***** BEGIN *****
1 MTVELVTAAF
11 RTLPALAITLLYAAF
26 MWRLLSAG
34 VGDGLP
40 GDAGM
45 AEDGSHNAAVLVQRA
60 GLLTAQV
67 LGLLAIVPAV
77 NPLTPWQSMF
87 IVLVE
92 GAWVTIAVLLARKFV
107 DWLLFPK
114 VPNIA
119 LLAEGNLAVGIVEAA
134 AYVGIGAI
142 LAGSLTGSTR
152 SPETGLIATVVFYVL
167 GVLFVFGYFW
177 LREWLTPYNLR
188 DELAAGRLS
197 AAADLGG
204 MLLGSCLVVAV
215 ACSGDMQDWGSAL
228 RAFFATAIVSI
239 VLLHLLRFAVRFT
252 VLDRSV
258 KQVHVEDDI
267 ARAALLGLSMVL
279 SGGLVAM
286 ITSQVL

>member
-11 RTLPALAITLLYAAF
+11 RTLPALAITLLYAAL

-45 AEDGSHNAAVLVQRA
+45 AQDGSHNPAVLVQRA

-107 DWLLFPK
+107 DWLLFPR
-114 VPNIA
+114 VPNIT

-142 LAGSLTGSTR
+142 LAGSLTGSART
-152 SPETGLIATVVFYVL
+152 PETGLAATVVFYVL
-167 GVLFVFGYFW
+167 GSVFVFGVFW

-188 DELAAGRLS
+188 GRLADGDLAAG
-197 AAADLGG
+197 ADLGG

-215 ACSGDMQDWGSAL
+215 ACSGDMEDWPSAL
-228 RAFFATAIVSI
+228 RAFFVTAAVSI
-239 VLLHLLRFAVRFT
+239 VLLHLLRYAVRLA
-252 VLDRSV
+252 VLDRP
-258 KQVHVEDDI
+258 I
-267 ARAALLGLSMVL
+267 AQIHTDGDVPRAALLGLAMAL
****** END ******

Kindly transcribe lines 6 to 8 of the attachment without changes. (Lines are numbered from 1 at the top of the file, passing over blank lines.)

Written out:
45 AEDGSHNAAVLVQRA
60 GLLTAQV
67 LGLLAIVPAV